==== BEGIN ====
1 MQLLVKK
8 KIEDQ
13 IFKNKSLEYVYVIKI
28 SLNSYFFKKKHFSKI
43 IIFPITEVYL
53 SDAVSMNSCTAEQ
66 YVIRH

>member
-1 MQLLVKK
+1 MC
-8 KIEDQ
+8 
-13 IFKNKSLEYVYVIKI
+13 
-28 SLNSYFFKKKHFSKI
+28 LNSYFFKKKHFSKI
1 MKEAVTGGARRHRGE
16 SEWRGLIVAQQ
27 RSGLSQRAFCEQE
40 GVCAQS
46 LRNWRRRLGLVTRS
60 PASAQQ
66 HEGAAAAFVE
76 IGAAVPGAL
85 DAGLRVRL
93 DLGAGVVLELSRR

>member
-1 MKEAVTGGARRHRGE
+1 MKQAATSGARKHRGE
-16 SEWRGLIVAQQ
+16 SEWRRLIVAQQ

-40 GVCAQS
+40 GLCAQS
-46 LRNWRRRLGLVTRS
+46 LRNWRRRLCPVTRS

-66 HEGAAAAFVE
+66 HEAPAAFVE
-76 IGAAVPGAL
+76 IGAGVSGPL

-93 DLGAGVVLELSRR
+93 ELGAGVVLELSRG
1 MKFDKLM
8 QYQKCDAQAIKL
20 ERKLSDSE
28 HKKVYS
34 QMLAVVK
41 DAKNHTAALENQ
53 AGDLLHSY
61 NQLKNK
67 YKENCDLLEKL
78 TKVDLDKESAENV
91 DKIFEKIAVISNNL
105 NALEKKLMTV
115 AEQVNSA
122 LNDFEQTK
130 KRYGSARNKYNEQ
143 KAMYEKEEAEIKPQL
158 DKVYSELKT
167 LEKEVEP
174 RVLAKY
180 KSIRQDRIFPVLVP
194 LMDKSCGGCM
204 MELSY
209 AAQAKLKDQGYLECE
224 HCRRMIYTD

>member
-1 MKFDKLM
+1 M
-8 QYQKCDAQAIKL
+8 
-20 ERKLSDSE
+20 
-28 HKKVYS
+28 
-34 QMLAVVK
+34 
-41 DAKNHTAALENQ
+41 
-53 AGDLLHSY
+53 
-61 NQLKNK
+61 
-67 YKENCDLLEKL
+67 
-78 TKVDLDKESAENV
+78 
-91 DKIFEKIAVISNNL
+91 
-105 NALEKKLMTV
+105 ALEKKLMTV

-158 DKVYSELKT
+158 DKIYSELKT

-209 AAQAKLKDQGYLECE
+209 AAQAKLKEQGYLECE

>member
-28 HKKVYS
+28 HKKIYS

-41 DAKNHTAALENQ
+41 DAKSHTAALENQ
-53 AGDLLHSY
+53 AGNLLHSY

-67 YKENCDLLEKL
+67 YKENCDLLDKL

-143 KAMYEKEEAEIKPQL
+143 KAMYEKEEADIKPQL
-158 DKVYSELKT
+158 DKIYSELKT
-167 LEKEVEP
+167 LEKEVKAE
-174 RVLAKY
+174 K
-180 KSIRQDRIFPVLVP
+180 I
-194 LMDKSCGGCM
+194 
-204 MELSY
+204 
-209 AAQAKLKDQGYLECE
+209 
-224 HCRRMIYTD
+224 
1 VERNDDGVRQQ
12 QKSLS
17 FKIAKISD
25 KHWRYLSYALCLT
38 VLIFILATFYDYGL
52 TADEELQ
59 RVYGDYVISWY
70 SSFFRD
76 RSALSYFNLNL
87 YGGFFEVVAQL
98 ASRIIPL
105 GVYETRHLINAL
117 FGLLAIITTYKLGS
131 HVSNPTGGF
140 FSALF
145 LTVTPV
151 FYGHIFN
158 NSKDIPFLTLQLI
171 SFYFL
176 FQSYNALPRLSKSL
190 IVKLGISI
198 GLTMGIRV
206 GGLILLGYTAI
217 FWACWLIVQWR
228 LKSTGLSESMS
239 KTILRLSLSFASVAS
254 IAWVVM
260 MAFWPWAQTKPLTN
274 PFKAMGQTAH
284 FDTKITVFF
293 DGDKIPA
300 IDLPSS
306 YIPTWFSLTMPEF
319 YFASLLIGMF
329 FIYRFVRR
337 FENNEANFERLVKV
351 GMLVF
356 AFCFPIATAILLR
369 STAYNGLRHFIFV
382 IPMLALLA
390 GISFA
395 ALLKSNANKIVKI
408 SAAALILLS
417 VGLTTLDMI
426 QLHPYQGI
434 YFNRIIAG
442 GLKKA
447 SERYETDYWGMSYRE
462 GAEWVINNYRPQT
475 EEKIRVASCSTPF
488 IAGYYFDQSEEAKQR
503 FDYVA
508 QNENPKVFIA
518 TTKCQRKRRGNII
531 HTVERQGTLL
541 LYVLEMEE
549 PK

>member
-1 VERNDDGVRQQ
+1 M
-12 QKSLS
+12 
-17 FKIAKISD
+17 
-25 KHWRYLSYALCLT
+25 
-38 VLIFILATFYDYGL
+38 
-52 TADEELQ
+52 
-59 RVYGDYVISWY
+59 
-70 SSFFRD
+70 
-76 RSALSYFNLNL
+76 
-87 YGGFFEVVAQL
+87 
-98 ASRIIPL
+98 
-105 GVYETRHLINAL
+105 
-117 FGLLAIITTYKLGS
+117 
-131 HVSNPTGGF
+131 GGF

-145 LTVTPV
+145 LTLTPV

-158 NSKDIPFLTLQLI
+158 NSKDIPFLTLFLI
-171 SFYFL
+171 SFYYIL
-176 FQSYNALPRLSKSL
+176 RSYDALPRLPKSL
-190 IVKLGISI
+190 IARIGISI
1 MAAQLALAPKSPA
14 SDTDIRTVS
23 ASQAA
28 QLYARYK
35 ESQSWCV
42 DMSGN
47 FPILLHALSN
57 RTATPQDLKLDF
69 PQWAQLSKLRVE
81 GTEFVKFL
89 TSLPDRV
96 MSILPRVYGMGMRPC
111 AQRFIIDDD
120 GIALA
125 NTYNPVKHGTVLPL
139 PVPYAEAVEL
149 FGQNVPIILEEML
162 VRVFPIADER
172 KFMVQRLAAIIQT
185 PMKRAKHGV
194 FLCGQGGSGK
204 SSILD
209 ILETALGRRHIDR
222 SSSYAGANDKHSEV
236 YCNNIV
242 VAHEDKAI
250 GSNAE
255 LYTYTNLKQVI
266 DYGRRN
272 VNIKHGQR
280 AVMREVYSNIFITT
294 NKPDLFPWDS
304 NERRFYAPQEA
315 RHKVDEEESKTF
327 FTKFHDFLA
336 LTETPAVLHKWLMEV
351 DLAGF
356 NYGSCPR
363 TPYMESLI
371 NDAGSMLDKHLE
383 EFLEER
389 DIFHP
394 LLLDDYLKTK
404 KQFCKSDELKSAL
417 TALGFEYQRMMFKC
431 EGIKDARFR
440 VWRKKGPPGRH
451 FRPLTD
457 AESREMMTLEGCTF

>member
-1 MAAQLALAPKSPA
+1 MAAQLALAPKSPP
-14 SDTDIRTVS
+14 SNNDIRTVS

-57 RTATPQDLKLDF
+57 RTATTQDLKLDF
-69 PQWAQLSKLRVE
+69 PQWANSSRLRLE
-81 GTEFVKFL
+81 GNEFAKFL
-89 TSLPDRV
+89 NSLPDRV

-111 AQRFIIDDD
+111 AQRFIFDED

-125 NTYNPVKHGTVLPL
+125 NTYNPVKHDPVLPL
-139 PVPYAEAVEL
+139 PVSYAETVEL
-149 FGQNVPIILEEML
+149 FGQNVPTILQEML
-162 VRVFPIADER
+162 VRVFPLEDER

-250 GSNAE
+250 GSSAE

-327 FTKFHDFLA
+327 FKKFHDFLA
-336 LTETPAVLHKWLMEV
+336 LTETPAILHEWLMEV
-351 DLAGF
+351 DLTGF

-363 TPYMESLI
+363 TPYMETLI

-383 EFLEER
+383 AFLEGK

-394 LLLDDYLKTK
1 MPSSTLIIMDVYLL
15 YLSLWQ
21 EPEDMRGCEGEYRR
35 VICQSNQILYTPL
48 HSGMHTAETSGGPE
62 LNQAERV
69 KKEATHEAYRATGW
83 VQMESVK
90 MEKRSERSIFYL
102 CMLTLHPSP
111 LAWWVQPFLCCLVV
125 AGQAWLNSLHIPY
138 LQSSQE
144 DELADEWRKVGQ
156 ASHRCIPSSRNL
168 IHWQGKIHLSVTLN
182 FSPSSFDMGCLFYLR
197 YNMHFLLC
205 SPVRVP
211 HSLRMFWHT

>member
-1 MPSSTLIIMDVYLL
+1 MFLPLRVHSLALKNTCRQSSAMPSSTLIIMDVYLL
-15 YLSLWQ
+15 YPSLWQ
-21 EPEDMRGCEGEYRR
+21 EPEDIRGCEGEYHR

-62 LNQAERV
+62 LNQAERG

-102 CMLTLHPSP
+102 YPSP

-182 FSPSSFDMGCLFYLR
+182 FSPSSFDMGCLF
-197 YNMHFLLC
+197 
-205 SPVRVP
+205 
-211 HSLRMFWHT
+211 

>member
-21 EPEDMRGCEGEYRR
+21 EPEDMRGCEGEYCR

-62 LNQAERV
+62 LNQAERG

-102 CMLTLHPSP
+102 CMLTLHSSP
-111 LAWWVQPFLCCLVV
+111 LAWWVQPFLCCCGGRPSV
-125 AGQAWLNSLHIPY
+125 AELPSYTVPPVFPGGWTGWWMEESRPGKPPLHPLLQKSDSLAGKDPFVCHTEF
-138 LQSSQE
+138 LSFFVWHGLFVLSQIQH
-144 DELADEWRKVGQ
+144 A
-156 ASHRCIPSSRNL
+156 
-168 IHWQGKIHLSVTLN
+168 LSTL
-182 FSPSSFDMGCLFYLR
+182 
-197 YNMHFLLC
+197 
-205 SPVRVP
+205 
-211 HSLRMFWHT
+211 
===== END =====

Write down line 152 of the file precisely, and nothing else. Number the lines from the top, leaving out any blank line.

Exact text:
293 DGDKIPA